Gene regulation is how a cell controls which genes, out of the many genes in its genome, are “turned on” (expressed). Thanks to gene regulation, each cell type in your body has a different set of active genes – despite the fact that almost all the cells of your body contain the exact same DNA. These different patterns of gene expression cause your various cell types to have different sets of proteins, making each cell type uniquely specialized to do its job.For example, one of the jobs of the liver is to remove toxic substances like alcohol from the bloodstream. To do this, liver cells express genes encoding subunits (pieces) of an enzyme called alcohol dehydrogenase. This enzyme breaks alcohol down into a non-toxic molecule. The neurons in a person’s brain don’t remove toxins from the body, so they keep these genes unexpressed, or “turned off.” Similarly, the cells of the liver don’t send signals using neurotransmitters, so they keep neurotransmitter genes turned off.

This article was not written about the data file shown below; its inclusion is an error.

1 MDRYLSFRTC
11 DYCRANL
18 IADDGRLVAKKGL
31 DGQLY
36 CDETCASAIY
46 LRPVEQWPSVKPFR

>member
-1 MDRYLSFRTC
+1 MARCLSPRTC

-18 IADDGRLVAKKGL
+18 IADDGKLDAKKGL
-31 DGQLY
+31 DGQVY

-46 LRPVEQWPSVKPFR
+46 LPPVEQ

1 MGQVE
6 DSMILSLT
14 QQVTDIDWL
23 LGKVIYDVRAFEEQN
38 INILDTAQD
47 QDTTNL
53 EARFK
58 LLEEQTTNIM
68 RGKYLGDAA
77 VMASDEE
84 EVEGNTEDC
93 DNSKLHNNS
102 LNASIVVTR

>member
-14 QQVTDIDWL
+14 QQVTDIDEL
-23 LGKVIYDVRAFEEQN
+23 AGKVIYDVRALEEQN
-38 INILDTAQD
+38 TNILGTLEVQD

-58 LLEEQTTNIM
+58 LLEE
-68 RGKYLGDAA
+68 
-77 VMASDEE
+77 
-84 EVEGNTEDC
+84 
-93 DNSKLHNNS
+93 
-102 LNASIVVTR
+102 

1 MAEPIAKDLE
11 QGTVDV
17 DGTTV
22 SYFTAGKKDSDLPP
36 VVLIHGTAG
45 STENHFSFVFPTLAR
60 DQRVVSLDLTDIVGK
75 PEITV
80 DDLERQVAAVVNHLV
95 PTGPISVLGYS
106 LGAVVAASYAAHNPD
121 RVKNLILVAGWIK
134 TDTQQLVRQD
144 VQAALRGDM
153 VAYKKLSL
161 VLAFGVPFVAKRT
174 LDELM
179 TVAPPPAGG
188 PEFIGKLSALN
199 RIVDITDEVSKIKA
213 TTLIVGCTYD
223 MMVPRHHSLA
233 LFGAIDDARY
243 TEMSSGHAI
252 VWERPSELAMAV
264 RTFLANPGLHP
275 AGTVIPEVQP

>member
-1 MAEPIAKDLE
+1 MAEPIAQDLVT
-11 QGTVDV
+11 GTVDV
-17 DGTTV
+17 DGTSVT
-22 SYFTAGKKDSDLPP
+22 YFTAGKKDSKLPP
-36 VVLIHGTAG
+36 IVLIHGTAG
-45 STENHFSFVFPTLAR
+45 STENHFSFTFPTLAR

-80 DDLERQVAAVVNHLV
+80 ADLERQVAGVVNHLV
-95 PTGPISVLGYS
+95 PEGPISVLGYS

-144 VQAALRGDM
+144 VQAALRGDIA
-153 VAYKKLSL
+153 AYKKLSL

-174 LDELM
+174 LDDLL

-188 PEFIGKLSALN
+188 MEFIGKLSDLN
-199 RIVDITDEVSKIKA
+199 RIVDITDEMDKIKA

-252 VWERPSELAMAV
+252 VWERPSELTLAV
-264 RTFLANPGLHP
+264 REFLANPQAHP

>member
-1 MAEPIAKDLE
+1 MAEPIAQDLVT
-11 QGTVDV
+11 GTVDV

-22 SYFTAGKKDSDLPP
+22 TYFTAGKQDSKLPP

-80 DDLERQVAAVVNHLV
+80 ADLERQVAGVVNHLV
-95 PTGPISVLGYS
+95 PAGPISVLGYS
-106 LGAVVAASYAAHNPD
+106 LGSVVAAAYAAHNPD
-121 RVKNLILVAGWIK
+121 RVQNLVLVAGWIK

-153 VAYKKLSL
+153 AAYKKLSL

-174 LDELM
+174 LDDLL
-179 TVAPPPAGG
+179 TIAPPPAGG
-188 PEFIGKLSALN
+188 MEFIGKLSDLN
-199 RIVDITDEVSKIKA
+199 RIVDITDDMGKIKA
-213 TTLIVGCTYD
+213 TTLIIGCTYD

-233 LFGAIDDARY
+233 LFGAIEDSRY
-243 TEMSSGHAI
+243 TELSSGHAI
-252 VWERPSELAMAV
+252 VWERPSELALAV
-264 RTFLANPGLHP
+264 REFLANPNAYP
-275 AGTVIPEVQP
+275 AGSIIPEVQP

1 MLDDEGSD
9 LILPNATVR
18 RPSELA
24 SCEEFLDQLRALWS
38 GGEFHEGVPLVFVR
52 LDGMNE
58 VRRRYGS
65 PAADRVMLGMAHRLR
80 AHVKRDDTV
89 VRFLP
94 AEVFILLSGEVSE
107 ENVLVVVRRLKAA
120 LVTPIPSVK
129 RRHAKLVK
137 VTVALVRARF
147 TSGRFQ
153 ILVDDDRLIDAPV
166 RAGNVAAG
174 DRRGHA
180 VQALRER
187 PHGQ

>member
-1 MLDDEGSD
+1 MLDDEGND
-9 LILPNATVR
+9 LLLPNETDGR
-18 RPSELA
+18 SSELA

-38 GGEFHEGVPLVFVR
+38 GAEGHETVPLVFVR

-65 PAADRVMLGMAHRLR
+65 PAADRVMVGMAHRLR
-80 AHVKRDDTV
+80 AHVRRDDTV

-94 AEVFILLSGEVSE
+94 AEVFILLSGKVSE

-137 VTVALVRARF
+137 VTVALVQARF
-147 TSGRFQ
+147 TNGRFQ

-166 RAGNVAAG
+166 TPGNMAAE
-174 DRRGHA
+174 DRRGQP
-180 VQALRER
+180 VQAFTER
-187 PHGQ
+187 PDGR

Left panel: liver cell. The liver cell contains alcohol dehydrogenase proteins. If we look in the nucleus, we see that an alcohol dehydrogenase gene is expressed to make RNA, while a neurotransmitter gene is not. The RNA is processed and translated, which is why the alcohol dehydrogenase proteins are found in the cell.Right panel: neuron. The neuron contains neurotransmitter proteins. If we look in the nucleus, we see that the alcohol dehydrogenase gene is not expressed to make RNA, while the neurotransmitter gene is. The RNA is processed and translated, which is why the neurotransmitter proteins are found in the cell.There are many other genes that are expressed differently between liver cells and neurons (or any two cell types in a multicellular organism like yourself).